This oral history interview is an intimate conversation between two people, both of whom have generously agreed to share this recording with Oral History Summer School, and with you. Please listen in the spirit with which this was shared.
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This interview was conducted with Jonah Jose Surita on Thursday, June 18, 2014 at the Hudson Public Library. Jonah, age 25, is a Puerto Rican landscaper who does carpentry work on the side.
Born in New Jersey, he moved to Hudson as a young child and was raised with his mother, stepfather and three older siblings. He is proud that he has a steady job that pays $17 an hour and a girlfriend of five years. He reminisces about growing up in Hudson as a student, owner of a bike shop at age 12, and peer mediator in middle school. He describes himself as a "really good kid" until his teenage years. At 14 he was placed in a foster home and then went to live with his birth father in Florida, who he barely knew. Then his life "started going down" and it was hard to "bring it back." Jonah dropped out of school and became a juvenile delinquent and a father at age 18. He bounced around between New York City, Florida, the Bronx, and a Harlem group center among other places, but always back to Hudson.
Jonah describes many details of how Hudson has changed since he was a child. He remembers before the "antique people" that there was an IGA, hat shops, and clothing stores. He tells a story about getting in an accident with friends while driving downhill on Mount Merino. He also describes the humiliating experience of being arrested and shackled at the Hudson police department.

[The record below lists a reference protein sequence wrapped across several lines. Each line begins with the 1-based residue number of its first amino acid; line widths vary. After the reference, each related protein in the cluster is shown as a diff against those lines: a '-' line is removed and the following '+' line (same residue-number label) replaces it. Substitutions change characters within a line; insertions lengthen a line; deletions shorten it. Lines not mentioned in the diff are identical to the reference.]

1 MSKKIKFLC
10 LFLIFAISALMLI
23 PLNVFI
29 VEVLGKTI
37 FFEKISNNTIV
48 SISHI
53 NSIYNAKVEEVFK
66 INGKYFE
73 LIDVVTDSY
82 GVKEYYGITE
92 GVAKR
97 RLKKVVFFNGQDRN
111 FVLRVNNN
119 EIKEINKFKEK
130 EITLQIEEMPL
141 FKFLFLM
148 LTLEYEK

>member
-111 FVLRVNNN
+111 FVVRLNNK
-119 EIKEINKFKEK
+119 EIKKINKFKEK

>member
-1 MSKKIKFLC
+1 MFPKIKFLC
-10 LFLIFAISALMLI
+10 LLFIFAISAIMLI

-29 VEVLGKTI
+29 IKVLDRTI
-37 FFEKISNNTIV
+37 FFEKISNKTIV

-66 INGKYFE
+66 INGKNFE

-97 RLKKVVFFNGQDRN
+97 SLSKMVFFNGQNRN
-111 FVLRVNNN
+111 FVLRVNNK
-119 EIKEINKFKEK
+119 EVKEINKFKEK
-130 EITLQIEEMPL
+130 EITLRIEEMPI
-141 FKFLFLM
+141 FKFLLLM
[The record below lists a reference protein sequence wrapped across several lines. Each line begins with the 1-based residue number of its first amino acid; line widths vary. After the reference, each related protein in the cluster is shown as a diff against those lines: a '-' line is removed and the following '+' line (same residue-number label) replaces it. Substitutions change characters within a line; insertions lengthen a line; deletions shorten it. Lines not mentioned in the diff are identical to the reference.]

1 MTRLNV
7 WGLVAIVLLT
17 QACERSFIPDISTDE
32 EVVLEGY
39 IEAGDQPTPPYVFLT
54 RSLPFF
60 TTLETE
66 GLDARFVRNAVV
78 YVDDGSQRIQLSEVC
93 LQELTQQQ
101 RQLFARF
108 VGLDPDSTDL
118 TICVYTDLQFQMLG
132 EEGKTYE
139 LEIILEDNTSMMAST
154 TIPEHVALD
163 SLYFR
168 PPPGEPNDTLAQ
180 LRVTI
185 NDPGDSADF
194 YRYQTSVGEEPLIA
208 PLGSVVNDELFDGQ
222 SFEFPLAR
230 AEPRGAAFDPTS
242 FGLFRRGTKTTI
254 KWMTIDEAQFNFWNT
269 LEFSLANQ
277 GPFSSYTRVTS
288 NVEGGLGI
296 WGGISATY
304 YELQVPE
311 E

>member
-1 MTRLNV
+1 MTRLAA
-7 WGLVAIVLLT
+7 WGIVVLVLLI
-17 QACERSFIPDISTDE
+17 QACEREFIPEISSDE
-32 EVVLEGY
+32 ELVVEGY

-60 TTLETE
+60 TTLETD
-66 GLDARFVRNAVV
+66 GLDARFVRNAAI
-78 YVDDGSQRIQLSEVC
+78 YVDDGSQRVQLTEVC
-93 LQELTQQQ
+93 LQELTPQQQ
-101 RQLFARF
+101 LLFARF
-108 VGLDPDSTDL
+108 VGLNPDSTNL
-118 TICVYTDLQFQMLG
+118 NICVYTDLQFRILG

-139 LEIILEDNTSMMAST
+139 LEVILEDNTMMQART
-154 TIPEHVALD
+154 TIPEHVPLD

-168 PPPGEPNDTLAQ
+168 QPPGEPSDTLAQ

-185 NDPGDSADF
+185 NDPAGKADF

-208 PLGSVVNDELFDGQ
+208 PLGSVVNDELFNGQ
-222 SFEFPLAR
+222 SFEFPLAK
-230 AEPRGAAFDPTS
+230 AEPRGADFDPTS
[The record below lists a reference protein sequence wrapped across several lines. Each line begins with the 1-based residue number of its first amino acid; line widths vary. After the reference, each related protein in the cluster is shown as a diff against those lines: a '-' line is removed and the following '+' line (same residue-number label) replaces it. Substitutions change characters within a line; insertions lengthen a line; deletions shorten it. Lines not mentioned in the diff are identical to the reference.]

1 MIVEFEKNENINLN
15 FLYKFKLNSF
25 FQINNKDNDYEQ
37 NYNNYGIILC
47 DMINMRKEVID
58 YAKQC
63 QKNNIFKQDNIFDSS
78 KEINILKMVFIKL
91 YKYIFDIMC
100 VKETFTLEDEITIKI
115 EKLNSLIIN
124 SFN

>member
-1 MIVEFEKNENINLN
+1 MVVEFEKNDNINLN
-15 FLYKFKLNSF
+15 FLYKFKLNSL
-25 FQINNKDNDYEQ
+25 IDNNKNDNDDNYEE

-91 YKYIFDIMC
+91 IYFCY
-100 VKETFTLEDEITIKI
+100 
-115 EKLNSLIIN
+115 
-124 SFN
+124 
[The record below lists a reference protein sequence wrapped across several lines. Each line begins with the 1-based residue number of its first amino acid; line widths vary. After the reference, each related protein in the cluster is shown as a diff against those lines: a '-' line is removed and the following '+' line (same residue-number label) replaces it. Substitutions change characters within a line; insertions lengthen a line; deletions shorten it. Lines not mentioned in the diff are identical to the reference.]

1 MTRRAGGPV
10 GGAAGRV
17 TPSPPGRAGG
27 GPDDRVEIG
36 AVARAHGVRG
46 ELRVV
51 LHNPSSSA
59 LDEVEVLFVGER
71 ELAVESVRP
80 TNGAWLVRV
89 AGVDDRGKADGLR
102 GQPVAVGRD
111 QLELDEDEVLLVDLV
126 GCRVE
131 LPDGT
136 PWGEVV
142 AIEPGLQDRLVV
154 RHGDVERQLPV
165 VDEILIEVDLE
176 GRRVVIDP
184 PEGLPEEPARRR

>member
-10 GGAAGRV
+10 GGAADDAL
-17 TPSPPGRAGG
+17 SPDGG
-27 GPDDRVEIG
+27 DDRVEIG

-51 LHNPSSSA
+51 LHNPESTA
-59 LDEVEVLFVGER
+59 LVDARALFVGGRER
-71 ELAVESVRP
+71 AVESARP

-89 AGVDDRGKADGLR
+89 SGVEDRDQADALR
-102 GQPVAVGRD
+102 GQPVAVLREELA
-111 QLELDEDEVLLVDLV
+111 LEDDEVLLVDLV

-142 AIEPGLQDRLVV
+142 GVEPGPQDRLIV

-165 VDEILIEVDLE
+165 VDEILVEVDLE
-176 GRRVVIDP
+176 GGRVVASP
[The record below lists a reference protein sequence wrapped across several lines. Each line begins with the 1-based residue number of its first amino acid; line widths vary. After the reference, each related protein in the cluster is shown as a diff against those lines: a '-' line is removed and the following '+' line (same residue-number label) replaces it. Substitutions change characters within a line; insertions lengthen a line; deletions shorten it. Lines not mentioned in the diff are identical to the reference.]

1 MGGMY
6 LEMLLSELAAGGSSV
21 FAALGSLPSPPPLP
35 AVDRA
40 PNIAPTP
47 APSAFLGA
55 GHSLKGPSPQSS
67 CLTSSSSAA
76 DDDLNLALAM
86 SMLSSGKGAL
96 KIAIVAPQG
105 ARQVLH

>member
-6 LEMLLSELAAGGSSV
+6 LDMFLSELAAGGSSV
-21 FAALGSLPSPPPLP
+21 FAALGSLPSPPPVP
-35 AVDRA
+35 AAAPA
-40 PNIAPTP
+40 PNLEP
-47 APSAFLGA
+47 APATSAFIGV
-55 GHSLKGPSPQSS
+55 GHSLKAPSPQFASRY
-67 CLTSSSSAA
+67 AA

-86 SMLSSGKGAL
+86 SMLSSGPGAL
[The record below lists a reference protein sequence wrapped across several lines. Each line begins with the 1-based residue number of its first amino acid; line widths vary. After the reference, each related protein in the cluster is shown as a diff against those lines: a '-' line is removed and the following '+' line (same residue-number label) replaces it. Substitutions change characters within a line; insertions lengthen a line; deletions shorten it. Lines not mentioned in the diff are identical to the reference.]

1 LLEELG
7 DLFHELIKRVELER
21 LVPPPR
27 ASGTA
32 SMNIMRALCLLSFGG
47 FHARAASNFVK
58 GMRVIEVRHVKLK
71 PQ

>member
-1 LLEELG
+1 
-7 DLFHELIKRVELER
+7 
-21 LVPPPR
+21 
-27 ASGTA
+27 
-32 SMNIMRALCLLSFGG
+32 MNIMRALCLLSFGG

At the end of his interview, Jonah talks about how he hopes "that my good outweighs my bad. I hope young people learn from my experience or find me someone they can relate to. I hope to give this town and the surrounding towns...a better reason to enjoy upstate... to want to come here."
Aliza Becker, formerly a non-profit manager, is a research fellow at the Hannah Arendt Center for Politics and the Humanities at Bard College.
This interview is hereby made available for research purposes only. For additional uses (radio and other media, music, internet), please click here to inquire about permissions.
Oral history is an iterative process. In keeping with oral history values of anti-fixity, interviewees will have an opportunity to add, annotate and reflect upon their lives and interviews in perpetuity. Talking back to the archive is a form of “shared authority.”